A life lived at full throttle has come to a tragic end for a former top skier, who died in Japan during an adventure on the slopes.
Mark Hunter, 34, a former New Zealand representative skier, died in a Japanese hospital last month, days after suffering a brain aneurysm.
Hours before he collapsed, Mark sent an excited message to his father, Gil, in Upper Hutt.
"Amazing food, fantastic snow, spectacular scenery and great facilities. Right! Clear your schedule for 2014! We're going to Japan," it read.
Mr Hunter yesterday spoke fondly of his son, who had an array of passions ranging from skiing to mountainbiking to model trains.
Despite two "blown" knees, Mark became a top mogul skier, representing New Zealand from 1997 to 2000, his father said. "He never let anything slow him down." Mark's passion for skiing continued after he ceased competing.
It was that passion that led Mark and his Wellington City Council workmate and friend Andrew Shakes to book a trip to Japan last month.
The second day's skiing began in blizzard conditions.
After finishing a run, Mr Shakes went inside a lodge to tell people the weather was OK to ski.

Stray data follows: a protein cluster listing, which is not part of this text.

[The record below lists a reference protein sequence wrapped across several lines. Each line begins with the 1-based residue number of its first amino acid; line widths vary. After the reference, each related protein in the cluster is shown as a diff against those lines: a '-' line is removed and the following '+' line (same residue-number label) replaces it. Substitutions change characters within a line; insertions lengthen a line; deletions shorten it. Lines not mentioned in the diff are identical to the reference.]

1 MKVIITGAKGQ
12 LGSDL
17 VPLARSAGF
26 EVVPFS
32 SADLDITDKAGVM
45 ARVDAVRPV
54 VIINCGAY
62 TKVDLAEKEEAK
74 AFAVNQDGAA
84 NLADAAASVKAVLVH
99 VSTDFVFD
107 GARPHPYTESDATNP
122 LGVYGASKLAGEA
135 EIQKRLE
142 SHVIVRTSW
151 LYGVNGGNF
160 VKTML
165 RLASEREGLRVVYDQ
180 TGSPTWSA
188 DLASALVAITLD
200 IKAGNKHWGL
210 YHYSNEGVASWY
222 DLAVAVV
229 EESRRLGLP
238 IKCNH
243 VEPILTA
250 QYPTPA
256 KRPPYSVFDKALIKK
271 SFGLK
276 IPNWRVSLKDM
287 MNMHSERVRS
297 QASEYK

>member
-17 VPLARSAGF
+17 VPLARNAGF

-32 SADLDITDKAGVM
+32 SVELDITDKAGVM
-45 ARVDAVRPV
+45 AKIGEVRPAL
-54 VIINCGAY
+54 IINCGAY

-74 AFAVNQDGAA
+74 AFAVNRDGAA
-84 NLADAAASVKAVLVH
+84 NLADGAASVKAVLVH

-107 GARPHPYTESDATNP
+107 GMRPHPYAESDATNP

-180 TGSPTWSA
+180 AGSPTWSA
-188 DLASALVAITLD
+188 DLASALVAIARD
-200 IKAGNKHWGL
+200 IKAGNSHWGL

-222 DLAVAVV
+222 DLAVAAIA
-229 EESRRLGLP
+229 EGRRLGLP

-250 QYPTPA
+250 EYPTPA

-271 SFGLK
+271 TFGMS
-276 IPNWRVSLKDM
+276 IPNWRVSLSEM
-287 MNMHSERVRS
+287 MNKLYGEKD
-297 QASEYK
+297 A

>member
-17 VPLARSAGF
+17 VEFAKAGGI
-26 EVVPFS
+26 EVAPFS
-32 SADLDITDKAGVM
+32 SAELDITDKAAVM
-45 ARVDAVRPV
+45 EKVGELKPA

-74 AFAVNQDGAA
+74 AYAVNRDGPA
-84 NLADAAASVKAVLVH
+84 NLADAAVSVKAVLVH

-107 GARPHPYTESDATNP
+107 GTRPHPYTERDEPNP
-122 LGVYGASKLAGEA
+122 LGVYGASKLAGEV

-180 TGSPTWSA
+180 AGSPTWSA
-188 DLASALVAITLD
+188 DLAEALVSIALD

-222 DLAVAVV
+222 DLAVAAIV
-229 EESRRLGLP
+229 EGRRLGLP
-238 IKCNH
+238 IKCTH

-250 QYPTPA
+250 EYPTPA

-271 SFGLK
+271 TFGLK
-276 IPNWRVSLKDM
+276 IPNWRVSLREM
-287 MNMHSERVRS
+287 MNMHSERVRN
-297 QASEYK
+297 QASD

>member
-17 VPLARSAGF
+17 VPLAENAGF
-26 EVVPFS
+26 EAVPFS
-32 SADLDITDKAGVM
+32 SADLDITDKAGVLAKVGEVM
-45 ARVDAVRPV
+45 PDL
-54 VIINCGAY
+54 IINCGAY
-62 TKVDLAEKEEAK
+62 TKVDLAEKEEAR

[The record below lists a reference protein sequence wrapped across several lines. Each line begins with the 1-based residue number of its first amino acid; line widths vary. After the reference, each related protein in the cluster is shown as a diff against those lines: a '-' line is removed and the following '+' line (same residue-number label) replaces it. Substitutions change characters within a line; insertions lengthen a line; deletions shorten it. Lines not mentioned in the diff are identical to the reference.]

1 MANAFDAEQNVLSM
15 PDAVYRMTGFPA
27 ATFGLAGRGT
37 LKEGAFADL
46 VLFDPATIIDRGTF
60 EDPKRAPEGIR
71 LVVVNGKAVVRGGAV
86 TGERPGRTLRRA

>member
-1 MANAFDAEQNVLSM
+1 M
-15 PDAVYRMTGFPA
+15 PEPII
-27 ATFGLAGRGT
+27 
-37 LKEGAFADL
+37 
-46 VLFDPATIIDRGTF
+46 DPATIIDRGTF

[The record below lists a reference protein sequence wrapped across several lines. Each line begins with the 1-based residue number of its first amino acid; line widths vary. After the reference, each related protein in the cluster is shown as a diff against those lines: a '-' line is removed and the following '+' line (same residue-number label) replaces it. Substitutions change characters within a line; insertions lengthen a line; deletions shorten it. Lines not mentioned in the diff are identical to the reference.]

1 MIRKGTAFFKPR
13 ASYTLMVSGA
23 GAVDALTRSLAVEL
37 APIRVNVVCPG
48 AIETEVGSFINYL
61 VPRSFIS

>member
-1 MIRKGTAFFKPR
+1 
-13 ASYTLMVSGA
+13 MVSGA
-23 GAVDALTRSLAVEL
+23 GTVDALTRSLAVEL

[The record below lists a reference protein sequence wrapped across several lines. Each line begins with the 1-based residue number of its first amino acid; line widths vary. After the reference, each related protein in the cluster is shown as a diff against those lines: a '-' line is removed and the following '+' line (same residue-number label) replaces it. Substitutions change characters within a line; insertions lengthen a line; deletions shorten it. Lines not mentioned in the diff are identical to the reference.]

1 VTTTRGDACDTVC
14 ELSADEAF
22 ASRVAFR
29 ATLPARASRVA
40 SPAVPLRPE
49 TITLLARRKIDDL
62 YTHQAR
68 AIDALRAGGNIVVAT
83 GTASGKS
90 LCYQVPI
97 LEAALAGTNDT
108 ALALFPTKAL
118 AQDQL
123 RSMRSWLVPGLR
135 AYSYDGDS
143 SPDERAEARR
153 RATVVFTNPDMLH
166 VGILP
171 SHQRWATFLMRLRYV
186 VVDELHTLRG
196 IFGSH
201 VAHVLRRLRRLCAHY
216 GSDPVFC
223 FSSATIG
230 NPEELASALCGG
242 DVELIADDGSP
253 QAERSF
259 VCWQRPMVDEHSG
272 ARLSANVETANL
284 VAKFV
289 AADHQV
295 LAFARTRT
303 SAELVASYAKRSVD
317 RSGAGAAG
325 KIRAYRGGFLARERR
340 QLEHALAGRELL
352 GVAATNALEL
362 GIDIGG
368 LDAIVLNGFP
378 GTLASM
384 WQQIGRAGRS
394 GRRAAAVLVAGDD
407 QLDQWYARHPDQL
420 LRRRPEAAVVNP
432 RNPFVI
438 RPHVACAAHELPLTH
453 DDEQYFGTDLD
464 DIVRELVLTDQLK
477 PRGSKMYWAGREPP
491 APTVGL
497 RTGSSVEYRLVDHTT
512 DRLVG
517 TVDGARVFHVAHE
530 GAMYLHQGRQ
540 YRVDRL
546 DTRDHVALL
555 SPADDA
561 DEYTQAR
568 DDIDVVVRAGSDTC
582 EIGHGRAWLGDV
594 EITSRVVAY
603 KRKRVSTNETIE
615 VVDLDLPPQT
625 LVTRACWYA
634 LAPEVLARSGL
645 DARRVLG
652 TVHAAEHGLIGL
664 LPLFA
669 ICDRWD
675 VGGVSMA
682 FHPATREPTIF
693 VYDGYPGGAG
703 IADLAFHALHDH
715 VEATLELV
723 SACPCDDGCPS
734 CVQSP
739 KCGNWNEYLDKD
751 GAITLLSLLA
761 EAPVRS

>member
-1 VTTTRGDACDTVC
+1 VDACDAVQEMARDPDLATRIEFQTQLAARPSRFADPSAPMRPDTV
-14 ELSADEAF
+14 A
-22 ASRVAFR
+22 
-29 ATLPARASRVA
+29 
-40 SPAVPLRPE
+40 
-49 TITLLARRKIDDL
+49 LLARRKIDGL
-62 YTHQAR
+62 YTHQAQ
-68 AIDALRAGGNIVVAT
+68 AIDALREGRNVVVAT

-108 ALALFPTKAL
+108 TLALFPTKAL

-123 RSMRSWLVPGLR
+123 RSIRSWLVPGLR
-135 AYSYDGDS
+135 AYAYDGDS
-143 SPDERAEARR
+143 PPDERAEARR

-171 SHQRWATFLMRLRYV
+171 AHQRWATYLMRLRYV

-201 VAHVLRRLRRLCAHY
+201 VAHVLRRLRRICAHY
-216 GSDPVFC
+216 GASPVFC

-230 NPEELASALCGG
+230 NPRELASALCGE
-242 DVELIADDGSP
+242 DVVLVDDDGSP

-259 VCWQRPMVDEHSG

When he came back outside, Mark had collapsed in the snow.
Back home in Upper Hutt, Mr Gil got the call every parent dreads, and immediately flew to Japan.
"I had hoped there was some chance for a recovery.
"But I was soon told the damage was too great. It was a bit of a kick in the teeth really."
The aneurysm had probably been building for years before rupturing.
Mark's family gathered around his bedside for five days before he died on February 23. They played his favourite music, while his father read The Hobbit to him.
"It felt good but it was incredibly sad at the same time.
"I knew he wasn't there any more but it felt right."
The family experienced great kindness from the Japanese doctors and nurses, Mr Hunter said.
"They were very respectful, and they treated him with such dignity."
It was some consolation that Mark had died on one of his many adventures.
"These times were very special for me, for I saw Mark in his element, where if he could, he would have been every day of his life," Mr Hunter said.
- © Fairfax NZ News
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